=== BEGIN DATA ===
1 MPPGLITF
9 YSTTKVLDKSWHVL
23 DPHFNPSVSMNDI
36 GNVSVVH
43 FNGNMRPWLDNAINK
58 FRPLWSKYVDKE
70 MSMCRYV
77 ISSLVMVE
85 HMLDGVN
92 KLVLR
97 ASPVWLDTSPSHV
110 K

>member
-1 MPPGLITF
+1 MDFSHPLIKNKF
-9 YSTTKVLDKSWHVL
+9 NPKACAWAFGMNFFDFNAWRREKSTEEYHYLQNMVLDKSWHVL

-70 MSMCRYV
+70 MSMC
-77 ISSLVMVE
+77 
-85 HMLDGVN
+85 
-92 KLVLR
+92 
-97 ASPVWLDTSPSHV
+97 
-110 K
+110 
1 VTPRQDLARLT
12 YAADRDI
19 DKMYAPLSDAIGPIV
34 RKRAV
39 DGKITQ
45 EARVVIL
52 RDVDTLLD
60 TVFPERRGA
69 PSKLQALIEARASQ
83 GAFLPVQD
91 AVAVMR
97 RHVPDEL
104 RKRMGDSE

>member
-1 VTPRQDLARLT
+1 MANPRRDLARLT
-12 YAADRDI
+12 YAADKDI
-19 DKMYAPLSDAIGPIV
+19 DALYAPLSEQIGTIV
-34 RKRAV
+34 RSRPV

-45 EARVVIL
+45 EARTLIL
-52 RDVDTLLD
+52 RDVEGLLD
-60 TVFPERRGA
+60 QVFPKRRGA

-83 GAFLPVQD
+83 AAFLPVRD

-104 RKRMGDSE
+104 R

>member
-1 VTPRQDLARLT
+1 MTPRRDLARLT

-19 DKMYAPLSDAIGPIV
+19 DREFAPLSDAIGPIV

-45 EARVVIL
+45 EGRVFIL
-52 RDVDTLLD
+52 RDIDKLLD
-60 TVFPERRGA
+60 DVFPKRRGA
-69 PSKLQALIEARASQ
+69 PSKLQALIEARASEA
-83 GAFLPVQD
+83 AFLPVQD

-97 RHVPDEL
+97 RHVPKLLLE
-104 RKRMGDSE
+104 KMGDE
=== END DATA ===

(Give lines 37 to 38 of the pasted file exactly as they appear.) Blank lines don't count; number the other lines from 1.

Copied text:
60 TVFPERRGA
69 PSKLQALIEARASQ